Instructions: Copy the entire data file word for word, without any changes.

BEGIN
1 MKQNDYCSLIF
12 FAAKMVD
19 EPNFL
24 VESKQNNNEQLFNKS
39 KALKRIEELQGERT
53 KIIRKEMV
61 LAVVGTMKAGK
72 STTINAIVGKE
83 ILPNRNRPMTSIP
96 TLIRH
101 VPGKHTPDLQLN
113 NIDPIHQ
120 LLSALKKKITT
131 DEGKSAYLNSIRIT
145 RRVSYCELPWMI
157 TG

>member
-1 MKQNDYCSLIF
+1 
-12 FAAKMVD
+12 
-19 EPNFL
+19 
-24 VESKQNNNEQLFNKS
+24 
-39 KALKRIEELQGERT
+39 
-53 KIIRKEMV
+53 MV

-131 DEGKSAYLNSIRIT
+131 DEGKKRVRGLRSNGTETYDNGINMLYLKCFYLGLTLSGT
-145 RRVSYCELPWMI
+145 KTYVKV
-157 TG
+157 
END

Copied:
1 MKQNDYCSLIF
12 FAAKMVD
19 EPNFL
24 VESKQNNNEQLFNKS
39 KALKRIEELQGERT
53 KIIRKEMV
61 LAVVGTMKAGK
72 STTINAIVGKE
83 ILPNRNRPMTSIP
96 TLIRH
101 VPGKHTPDLQLN
113 NIDPIHQ
120 LLSALKKKITT
131 DEGKSAYLNSIRIT
145 RRVSYCELPWMI
157 TG

>member
-1 MKQNDYCSLIF
+1 
-12 FAAKMVD
+12 
-19 EPNFL
+19 
-24 VESKQNNNEQLFNKS
+24 
-39 KALKRIEELQGERT
+39 
-53 KIIRKEMV
+53 MV

-131 DEGKSAYLNSIRIT
+131 DEGKKRVRGLRSNGTETYDNGINMLYLKCFYLGLTLSGT
-145 RRVSYCELPWMI
+145 KTYVKV
-157 TG
+157 